Nov 23, 2020

Progress and Prospects of CRISPR/Cas Systems in Insects and Other Arthropods

Posted by in categories: biotech/medical, food, health

Clustered regularly interspaced short palindromic repeats (CRISPR) and the CRISPR-associated gene Cas9 represent an invaluable system for the precise editing of genes in diverse species. The CRISPR/Cas9 system is an adaptive mechanism that enables bacteria and archaeal species to resist invading viruses and phages or plasmids. Compared with zinc finger nucleases and transcription activator-like effector nucleases, the CRISPR/Cas9 system has the advantage of requiring less time and effort. This efficient technology has been used in many species, including diverse arthropods that are relevant to agriculture, forestry, fisheries, and public health; however, there is no review that systematically summarizes its successful application in the editing of both insect and non-insect arthropod genomes. Thus, this paper seeks to provide a comprehensive and impartial overview of the progress of the CRISPR/Cas9 system in different arthropods, reviewing not only fundamental studies related to gene function exploration and experimental optimization but also applied studies in areas such as insect modification and pest control. In addition, we also describe the latest research advances regarding two novel CRISPR/Cas systems (CRISPR/Cpf1 and CRISPR/C2c2) and discuss their future prospects for becoming crucial technologies in arthropods.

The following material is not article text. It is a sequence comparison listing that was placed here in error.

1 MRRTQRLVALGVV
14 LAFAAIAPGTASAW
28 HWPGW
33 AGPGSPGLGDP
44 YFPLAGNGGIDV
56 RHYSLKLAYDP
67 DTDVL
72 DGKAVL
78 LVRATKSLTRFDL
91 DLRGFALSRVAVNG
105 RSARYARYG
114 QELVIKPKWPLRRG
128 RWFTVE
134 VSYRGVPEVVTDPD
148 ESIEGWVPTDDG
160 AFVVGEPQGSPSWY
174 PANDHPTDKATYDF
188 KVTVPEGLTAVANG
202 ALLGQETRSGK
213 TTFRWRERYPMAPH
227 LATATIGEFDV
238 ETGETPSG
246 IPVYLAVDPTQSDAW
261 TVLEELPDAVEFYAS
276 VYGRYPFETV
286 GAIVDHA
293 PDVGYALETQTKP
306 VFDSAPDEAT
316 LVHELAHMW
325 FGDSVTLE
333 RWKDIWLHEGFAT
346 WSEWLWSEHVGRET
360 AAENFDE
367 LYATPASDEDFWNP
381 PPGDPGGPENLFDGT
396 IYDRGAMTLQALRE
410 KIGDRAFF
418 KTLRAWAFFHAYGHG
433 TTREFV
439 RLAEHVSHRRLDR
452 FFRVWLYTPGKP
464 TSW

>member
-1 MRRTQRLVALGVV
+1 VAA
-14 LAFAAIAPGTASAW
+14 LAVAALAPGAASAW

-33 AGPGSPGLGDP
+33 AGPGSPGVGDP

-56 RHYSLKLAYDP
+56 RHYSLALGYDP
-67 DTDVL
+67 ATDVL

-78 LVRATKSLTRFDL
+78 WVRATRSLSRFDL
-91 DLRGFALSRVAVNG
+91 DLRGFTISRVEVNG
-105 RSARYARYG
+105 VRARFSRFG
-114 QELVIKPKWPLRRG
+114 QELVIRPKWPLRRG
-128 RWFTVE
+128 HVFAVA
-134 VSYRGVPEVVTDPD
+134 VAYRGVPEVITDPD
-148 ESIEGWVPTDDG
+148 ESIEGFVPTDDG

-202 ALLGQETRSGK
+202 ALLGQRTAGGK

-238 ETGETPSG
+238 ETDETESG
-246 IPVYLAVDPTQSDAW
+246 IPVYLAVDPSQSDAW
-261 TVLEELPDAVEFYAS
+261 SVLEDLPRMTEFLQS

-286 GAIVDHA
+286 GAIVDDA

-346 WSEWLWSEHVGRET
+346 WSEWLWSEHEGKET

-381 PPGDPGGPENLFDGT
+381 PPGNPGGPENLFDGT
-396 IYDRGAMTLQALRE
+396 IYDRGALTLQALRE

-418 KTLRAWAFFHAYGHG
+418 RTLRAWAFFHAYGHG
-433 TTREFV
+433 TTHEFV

Keywords: CRISPR/Cas9, insects, non-insect arthropods, research progress, prospects.

Genome editing technologies are useful for understanding the functions of target genes in diverse organisms (Segal and Meckler, 2013). Before the CRISPR/Cas9 system was discovered, zinc finger nucleases (ZFNs) and transcription activator-like effector nucleases (TALENs) technologies were used for genome modification; both technologies can be used to design a DNA-binding domain that can effectively recognize and modify virtually any sequence, and both technologies have been widely applied in various fields (Gaj et al., 2013). ZFNs and TALENs, however, require the use of a variety of nucleases, and the off-target effects of nucleases can lead to cellular toxicity. In addition, methods using ZFNs and TALENs are complex and labor-intensive (Kanchiswamy et al., 2016). These two genome-editing systems have been recently replaced by the CRISPR/Cas9 system, which is far more convenient and effective than ZFNs and TALENs (Lander, 2016; Mohanraju et al., 2016; Wang H. et al., 2016; Westra et al.

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